Do manual testing
Manual testing is key to any comprehensive accessibility testing plan. We have designed websites in a very mouse-centric way, but there are many people who cannot use a mouse to navigate a site. Although it doesn't catch everything, basic keyboard only testing can catch many problems that automatic testing will miss.
If you need easy steps to get started here are some great resources:
Testing should also zoom in so that the page is at least 200% and ideally at 300% with just your browser and not suffer any loss of content or functionality. Just determining if the page still reads well and that navigational elements don't overlap is useful.
Many browsers are now coming out with dark mode and reader mode options. These can be useful for a range of people with disabilities, but also for people looking to optimize their time online. Pages need to be set up properly to access this.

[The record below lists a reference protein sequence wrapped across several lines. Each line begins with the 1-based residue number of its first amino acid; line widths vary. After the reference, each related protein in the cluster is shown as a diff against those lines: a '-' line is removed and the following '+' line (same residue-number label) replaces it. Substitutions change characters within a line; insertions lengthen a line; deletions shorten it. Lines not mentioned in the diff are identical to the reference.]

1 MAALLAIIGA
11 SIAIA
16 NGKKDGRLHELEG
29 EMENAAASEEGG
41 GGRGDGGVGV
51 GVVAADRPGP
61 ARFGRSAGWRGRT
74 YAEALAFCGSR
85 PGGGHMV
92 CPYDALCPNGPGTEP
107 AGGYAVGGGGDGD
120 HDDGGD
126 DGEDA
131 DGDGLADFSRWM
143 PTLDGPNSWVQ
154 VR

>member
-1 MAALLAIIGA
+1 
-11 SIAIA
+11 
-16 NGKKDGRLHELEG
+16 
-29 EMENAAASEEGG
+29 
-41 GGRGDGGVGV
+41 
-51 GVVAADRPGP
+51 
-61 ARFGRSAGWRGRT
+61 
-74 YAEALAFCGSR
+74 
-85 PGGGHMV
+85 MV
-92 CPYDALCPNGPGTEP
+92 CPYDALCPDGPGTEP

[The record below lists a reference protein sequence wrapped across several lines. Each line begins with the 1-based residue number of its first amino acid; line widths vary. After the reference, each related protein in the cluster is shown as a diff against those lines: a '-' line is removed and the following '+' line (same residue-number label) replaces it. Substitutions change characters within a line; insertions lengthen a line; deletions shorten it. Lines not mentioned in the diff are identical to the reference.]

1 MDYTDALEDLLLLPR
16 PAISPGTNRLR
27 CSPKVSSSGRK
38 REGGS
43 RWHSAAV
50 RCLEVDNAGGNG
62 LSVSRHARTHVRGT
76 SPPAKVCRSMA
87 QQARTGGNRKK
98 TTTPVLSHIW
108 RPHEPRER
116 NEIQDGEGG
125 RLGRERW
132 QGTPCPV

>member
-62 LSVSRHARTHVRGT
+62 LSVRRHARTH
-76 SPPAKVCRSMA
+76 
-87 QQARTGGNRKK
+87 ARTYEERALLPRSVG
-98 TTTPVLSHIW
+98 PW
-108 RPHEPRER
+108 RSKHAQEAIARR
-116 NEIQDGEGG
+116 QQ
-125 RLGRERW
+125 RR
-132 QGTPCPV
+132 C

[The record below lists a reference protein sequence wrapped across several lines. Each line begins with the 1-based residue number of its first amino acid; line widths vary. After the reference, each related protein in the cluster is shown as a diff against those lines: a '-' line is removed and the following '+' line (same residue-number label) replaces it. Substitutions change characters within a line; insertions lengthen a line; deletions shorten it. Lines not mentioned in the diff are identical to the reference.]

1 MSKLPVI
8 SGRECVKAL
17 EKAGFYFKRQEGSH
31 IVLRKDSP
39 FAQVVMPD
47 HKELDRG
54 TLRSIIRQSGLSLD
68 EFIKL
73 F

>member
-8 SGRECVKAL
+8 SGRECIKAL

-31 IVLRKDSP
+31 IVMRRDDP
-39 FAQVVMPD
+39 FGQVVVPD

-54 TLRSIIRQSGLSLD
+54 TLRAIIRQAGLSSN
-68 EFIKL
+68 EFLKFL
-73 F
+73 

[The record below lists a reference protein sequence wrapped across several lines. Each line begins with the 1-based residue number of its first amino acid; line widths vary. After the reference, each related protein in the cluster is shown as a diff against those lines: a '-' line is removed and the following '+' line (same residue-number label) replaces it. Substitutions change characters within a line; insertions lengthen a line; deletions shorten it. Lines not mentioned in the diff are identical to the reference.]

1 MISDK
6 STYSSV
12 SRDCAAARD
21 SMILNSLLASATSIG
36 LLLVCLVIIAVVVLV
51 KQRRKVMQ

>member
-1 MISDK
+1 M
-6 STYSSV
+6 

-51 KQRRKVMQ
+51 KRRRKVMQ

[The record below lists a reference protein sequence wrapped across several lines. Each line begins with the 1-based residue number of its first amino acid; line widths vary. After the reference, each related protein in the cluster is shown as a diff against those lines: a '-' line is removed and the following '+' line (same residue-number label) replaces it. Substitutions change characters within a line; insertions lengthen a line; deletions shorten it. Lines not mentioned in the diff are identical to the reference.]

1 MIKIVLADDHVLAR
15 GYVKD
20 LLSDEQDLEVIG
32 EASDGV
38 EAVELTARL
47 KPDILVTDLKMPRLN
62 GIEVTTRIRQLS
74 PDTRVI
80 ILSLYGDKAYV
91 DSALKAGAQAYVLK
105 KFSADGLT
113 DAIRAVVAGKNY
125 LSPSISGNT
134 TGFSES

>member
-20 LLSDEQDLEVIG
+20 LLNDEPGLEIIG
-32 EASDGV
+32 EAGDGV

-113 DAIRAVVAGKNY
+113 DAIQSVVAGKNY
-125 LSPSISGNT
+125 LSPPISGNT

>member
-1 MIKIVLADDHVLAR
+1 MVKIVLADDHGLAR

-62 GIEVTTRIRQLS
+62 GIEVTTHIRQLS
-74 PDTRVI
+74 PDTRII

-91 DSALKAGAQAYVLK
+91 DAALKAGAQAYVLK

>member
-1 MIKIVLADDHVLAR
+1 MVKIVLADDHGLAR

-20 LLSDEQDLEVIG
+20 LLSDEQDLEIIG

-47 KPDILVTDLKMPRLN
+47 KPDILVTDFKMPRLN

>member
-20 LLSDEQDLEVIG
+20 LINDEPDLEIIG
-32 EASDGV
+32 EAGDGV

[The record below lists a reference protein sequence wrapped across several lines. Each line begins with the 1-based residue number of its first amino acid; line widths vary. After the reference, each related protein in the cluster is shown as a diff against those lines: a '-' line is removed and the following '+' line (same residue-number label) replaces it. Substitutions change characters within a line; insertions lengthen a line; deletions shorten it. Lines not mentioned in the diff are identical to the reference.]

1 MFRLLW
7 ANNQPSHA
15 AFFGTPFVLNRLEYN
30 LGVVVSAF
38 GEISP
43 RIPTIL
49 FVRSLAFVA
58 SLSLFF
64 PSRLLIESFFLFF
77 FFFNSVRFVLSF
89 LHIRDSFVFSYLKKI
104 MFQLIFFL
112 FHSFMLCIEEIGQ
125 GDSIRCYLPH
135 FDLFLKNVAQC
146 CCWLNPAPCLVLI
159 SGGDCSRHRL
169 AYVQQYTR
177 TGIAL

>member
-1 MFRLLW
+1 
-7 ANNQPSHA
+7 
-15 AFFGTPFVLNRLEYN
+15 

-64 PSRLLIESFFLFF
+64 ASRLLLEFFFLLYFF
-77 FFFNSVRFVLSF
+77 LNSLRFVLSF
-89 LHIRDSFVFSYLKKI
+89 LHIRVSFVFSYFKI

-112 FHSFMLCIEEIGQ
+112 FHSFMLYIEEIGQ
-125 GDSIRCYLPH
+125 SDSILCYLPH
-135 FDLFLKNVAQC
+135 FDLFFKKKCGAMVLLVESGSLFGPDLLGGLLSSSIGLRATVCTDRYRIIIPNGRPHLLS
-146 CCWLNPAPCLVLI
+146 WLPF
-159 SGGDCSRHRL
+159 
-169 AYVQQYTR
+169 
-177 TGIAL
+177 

It is also useful to test sites with Custom CSS stylesheets & Windows High Contrast Mode to determine if there are any elements which are obscured.
- Keyboard testing is done on the website, and with new patterns as they are added to the site.
- Testing the tab order to make sure that users can tab through the page in a logical way.
- Dark mode works effectively, even when forced by a browser extension.
- Reader mode works.
- Screen can be magnified 200%.
- Interactions work with touch interaction (smartphone/tablet).
- Site works in Windows High Contrast Mode.
- Confirming that focused elements are visibly different from a default state.
- Confirming that color is not used to convey meaning and if it does an alternate visual cue is provided.
- What are teams doing to see that accessibility is maintained as the site evolves?
- Do your personas include multiple forms of navigation to ensure that developers are reminded about the variety of ways that users consume content?
- Does your team have access to an empathy lab or a range of devices that they can use for testing?